If any of these tracks is a throwback to the old days, it's this one. It has a slight “Master of Puppets” feel to it, but it's mostly completely an original piece. The guitar, drum, and bass work is all fast and aggressive. The guitar solo is strong, the song is fun... It's a great way to finish the album.

But I have a few complaints. For one, it never really seems to go anywhere. There isn't much of a buildup or anything. The heaviness is good and it's aggressive, but “That Was Just Your Life,” “The End of the Line,” and “All Nightmare Long” were heavy and they each went somewhere. They had a certain progressive element that “My Apocalypse” is missing and it seems to me that it would be better if it had it. “Apocalypse” does change it up a bit with a slightly lighter bit in the middle, but it pretty much keeps up the whole way.

The other complaint that I have is, again, the lyrics. The whole thing is stupid. I mean, it's got some of the stupidest lyrics known to man. Sure, it isn't as bad as “I Whip My Hair Back and Forth,” but come on, people. Here, let's look at a few choice parts:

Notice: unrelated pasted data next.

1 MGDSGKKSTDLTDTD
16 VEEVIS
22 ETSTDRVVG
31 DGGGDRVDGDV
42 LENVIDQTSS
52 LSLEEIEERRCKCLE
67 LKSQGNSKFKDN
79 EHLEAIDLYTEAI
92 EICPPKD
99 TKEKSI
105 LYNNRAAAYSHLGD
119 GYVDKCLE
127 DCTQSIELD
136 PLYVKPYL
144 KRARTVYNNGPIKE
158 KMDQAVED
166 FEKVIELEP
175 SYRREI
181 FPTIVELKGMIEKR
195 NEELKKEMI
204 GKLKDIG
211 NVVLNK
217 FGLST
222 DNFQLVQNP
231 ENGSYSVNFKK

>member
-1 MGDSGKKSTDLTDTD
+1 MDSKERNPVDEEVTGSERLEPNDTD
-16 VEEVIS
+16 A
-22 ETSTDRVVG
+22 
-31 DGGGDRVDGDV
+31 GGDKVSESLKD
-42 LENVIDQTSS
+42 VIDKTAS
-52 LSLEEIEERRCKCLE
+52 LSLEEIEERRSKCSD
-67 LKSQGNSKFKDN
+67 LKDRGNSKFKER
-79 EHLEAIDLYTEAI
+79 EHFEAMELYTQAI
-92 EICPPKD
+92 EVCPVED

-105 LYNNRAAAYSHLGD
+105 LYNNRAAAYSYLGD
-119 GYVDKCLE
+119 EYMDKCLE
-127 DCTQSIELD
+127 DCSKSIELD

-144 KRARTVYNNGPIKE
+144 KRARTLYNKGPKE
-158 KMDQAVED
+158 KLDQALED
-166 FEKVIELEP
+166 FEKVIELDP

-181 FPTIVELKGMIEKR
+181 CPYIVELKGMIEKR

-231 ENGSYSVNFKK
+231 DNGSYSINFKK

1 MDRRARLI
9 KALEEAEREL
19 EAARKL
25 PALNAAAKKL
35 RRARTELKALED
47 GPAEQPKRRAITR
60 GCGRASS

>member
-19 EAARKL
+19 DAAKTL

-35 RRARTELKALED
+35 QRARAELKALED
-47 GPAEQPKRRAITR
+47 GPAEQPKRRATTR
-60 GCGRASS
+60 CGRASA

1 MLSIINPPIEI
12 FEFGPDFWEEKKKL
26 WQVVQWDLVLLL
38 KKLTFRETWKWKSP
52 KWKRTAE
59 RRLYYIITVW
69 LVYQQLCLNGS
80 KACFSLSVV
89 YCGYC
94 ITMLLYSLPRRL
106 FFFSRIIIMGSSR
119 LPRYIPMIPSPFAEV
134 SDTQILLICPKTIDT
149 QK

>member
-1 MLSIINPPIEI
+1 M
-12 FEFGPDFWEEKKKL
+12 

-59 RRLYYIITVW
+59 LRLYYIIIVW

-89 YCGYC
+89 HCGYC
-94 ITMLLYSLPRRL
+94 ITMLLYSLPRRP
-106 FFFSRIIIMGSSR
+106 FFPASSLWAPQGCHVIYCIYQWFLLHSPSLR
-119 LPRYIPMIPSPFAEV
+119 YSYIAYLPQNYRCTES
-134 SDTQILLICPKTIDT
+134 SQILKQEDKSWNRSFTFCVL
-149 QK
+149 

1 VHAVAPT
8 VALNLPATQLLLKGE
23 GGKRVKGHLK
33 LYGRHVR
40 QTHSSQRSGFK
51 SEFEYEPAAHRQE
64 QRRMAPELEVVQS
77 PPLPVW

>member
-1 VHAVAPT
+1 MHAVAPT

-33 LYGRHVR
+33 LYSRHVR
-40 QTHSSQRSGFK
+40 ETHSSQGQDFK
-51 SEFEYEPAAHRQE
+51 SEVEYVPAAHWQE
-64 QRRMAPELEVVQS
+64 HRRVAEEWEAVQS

Crawl out of this skin
Hard explosive
Reach in, pull that pin

Fear thy name extermination
Desecrate inhale the fire

So we cross that line
Into the grips
Total eclipse
Suffer unto my apocalypse!

Deadly vision
Prophecy revealed
Death Magnetic
Pulling closer still

Fear thy name annihilation
Desolate inhale the fire

So we cross that line
Into the grips
Total eclipse
Suffer unto my apocalypse!

My apocalypse Go!

Crushing metal, Ripping Skin
Tossing body mannequin
Spilling Blood, Bleeding Gas

Mangle flesh, Snapping spine
Dripping bloody valentine
Shatter face, spitting glass

Split apart
Split apart
Split apart
Spit it out!

What makes me drift a litter bit closer
Dead man takes the steering wheel
What makes me know it's time to cross over
Words you repeat until I feel

See through the skin the bones they all rattle
Future and past they disagree
Flesh falls away the bones they all shatter
I start to see the end in me

See the end in me
See the end in me

Climb out of this skin
Hard explosive
Reach in, pull that pin

Violate, annihilate
All wounds unto my eyes
Obliterate, exterminate
And life itself, denied

Fear thy name as hell awakens
Destiny, Inhale the Fire

But we've cross that line
Into the grips
Total eclipse
Suffer unto my apocalypse!

Tyrants awaken my apocalypse!
Demon awaken my apocalypse!
Heaven awaken my apocalypse!
Suffer forever my apocalypse!

Oh, no, wait, that's the whole thing. Whoops!